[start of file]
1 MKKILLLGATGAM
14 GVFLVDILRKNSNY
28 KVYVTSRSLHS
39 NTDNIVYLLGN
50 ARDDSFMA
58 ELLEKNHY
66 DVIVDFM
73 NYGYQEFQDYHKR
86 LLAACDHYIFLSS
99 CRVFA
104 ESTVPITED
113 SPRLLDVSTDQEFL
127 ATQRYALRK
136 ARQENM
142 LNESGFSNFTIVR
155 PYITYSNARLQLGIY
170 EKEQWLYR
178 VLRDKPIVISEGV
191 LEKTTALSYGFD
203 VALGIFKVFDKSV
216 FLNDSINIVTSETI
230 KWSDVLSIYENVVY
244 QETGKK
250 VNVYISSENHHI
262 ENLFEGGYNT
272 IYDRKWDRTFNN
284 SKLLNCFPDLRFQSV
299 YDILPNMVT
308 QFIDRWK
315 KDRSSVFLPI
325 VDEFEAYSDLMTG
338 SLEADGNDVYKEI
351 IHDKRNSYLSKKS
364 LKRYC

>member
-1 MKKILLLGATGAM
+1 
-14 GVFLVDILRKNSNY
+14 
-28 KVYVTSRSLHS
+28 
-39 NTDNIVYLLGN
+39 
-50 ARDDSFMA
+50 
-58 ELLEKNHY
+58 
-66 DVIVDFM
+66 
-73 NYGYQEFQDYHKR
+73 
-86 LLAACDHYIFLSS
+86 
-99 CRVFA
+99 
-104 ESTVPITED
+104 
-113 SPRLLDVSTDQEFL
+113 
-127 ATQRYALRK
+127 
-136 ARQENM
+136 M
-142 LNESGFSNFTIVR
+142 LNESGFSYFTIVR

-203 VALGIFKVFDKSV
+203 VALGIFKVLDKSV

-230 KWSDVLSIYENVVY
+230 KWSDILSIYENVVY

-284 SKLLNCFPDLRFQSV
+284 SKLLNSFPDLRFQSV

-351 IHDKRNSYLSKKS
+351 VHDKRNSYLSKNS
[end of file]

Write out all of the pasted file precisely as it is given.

1 MKKILLLGATGAM
14 GVFLVDILRKNSNY
28 KVYVTSRSLHS
39 NTDNIVYLLGN
50 ARDDSFMA
58 ELLEKNHY
66 DVIVDFM
73 NYGYQEFQDYHKR
86 LLAACDHYIFLSS
99 CRVFA
104 ESTVPITED
113 SPRLLDVSTDQEFL
127 ATQRYALRK
136 ARQENM
142 LNESGFSNFTIVR
155 PYITYSNARLQLGIY
170 EKEQWLYR
178 VLRDKPIVISEGV
191 LEKTTALSYGFD
203 VALGIFKVFDKSV
216 FLNDSINIVTSETI
230 KWSDVLSIYENVVY
244 QETGKK
250 VNVYISSENHHI
262 ENLFEGGYNT
272 IYDRKWDRTFNN
284 SKLLNCFPDLRFQSV
299 YDILPNMVT
308 QFIDRWK
315 KDRSSVFLPI
325 VDEFEAYSDLMTG
338 SLEADGNDVYKEI
351 IHDKRNSYLSKKS
364 LKRYC

>member
-1 MKKILLLGATGAM
+1 
-14 GVFLVDILRKNSNY
+14 
-28 KVYVTSRSLHS
+28 
-39 NTDNIVYLLGN
+39 
-50 ARDDSFMA
+50 
-58 ELLEKNHY
+58 
-66 DVIVDFM
+66 
-73 NYGYQEFQDYHKR
+73 
-86 LLAACDHYIFLSS
+86 
-99 CRVFA
+99 
-104 ESTVPITED
+104 
-113 SPRLLDVSTDQEFL
+113 
-127 ATQRYALRK
+127 
-136 ARQENM
+136 M
-142 LNESGFSNFTIVR
+142 LNESGFSYFTIVR

-203 VALGIFKVFDKSV
+203 VALGIFKVLDKSV

-230 KWSDVLSIYENVVY
+230 KWSDILSIYENVVY

-284 SKLLNCFPDLRFQSV
+284 SKLLNSFPDLRFQSV

-351 IHDKRNSYLSKKS
+351 VHDKRNSYLSKNS